What Is Water Salute And Why Some Planes Gets Water Salute

Have you ever seen an airplane being sprayed water at the airport and wonder what it is and why?

Let’s find out what a Water Cannon Salute is. Water Salute typically involves two firefighting rigs or more spraying arcs of water over an arriving or departing flight. It is said to be a sign of respect, honour and gratitude. It is also a touching airport tradition to honor military veterans, foreign dignitaries and new airline service.

The spray of water on planes which can last for about two minutes can consume as much as 3,000 gallons of water.

Following the aviation industry practices, water cannon salutes can be traced back to the maritime industry. In the 19th and 20th centuries, as ships were launched on maiden voyages and upon arrival into their first port, fireboats would mark the occasion with an arc of water.

Water Salute

Reasons Why A Plane Gets Water Cannon Salute.

  • Arrival of a new aircraft
  • Arrival of a new airline company and first time operation
  • For a new airplane operating commercially for the first time
  • If the Captain of the airplane or an ATC member is retiring
  • If the airline is closing down the route and its the last operation of an airline from that particular airport.

The water cannon salute at airports is now well established all over the world, like most salutes, the water cannon salute is just a mark of respect.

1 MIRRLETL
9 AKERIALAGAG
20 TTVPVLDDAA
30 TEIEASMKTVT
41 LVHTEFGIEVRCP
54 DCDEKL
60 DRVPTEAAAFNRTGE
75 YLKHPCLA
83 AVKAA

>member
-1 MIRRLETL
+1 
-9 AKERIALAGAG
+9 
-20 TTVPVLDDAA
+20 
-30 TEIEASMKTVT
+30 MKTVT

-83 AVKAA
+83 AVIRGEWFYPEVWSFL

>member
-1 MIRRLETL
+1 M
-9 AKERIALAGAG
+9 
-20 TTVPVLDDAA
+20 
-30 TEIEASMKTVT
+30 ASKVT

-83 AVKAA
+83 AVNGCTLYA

A typical example was when LaGuardia Airport gave the then-president-elect Donald Trump a water cannon salute back in 2016. That was when Mr Trump had to fly in his own Boeing 757 rather than Air Force One. LaGuardia’s gesture was widely noted because Mr Trump had recently mentioned LaGuardia when describing his country’s airports as “third world.”

While there are protocols and unwritten guidelines, there are no hard and fast rules surrounding water cannon salutes. Unlike the Delta salute back in the 1990s, water cannon salutes are no longer ad hoc spur of the moment events. They have to be applied for and approved.

Have you seen or been in a plane as it passed under a water cannon salute? Post a comment and let us know about it.

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